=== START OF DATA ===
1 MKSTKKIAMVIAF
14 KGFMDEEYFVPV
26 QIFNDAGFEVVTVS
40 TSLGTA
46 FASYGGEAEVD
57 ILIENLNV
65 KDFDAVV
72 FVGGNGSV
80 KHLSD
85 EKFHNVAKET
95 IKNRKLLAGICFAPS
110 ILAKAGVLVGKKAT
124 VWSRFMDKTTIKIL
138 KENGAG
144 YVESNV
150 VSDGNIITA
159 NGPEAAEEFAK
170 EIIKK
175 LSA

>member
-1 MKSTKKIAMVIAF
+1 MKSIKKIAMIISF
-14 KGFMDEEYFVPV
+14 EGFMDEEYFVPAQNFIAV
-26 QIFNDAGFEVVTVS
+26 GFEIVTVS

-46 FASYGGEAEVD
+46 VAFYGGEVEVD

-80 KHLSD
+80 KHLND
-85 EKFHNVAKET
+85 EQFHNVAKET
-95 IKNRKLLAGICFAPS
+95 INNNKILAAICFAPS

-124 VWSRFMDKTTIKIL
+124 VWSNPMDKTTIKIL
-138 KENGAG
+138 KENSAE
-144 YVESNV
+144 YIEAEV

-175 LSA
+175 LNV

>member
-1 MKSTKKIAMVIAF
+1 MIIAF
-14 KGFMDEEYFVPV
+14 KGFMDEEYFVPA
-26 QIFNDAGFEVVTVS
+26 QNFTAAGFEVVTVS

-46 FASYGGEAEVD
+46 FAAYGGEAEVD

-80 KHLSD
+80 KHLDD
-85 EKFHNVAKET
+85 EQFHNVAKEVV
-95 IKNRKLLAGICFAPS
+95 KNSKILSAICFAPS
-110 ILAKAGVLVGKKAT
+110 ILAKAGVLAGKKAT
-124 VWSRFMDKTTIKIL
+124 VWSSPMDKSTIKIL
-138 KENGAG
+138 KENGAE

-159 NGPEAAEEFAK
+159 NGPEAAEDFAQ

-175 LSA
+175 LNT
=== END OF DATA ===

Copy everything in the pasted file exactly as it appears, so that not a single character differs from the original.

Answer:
1 MKSTKKIAMVIAF
14 KGFMDEEYFVPV
26 QIFNDAGFEVVTVS
40 TSLGTA
46 FASYGGEAEVD
57 ILIENLNV
65 KDFDAVV
72 FVGGNGSV
80 KHLSD
85 EKFHNVAKET
95 IKNRKLLAGICFAPS
110 ILAKAGVLVGKKAT
124 VWSRFMDKTTIKIL
138 KENGAG
144 YVESNV
150 VSDGNIITA
159 NGPEAAEEFAK
170 EIIKK
175 LSA

>member
-1 MKSTKKIAMVIAF
+1 MKSIKKIAMIISF
-14 KGFMDEEYFVPV
+14 EGFMDEEYFVPAQNFIAV
-26 QIFNDAGFEVVTVS
+26 GFEIVTVS

-46 FASYGGEAEVD
+46 VAFYGGEVEVD

-80 KHLSD
+80 KHLND
-85 EKFHNVAKET
+85 EQFHNVAKET
-95 IKNRKLLAGICFAPS
+95 INNNKILAAICFAPS

-124 VWSRFMDKTTIKIL
+124 VWSNPMDKTTIKIL
-138 KENGAG
+138 KENSAE
-144 YVESNV
+144 YIEAEV

-175 LSA
+175 LNV

>member
-1 MKSTKKIAMVIAF
+1 MIIAF
-14 KGFMDEEYFVPV
+14 KGFMDEEYFVPA
-26 QIFNDAGFEVVTVS
+26 QNFTAAGFEVVTVS

-46 FASYGGEAEVD
+46 FAAYGGEAEVD

-80 KHLSD
+80 KHLDD
-85 EKFHNVAKET
+85 EQFHNVAKEVV
-95 IKNRKLLAGICFAPS
+95 KNSKILSAICFAPS
-110 ILAKAGVLVGKKAT
+110 ILAKAGVLAGKKAT
-124 VWSRFMDKTTIKIL
+124 VWSSPMDKSTIKIL
-138 KENGAG
+138 KENGAE

-159 NGPEAAEEFAK
+159 NGPEAAEDFAQ

-175 LSA
+175 LNT